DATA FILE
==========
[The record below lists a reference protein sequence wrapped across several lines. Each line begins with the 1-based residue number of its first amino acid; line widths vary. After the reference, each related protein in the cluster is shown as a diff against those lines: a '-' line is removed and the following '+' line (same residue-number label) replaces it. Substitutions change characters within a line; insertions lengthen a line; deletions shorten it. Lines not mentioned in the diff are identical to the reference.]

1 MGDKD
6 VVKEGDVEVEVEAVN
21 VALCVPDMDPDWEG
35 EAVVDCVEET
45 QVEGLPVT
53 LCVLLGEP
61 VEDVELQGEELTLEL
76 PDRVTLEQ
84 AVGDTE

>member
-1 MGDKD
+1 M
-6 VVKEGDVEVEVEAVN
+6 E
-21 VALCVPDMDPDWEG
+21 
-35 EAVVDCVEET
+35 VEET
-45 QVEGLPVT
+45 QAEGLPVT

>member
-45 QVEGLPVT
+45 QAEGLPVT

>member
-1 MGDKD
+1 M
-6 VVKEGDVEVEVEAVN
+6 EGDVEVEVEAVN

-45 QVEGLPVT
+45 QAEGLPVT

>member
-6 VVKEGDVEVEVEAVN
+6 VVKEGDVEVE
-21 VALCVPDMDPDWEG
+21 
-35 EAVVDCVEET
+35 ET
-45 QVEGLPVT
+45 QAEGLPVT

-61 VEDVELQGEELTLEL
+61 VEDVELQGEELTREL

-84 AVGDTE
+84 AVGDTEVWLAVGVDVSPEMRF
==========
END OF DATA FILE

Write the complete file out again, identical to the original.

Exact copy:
[The record below lists a reference protein sequence wrapped across several lines. Each line begins with the 1-based residue number of its first amino acid; line widths vary. After the reference, each related protein in the cluster is shown as a diff against those lines: a '-' line is removed and the following '+' line (same residue-number label) replaces it. Substitutions change characters within a line; insertions lengthen a line; deletions shorten it. Lines not mentioned in the diff are identical to the reference.]

1 MGDKD
6 VVKEGDVEVEVEAVN
21 VALCVPDMDPDWEG
35 EAVVDCVEET
45 QVEGLPVT
53 LCVLLGEP
61 VEDVELQGEELTLEL
76 PDRVTLEQ
84 AVGDTE

>member
-1 MGDKD
+1 M
-6 VVKEGDVEVEVEAVN
+6 E
-21 VALCVPDMDPDWEG
+21 
-35 EAVVDCVEET
+35 VEET
-45 QVEGLPVT
+45 QAEGLPVT

>member
-45 QVEGLPVT
+45 QAEGLPVT

>member
-1 MGDKD
+1 M
-6 VVKEGDVEVEVEAVN
+6 EGDVEVEVEAVN

-45 QVEGLPVT
+45 QAEGLPVT

>member
-6 VVKEGDVEVEVEAVN
+6 VVKEGDVEVE
-21 VALCVPDMDPDWEG
+21 
-35 EAVVDCVEET
+35 ET
-45 QVEGLPVT
+45 QAEGLPVT

-61 VEDVELQGEELTLEL
+61 VEDVELQGEELTREL

-84 AVGDTE
+84 AVGDTEVWLAVGVDVSPEMRF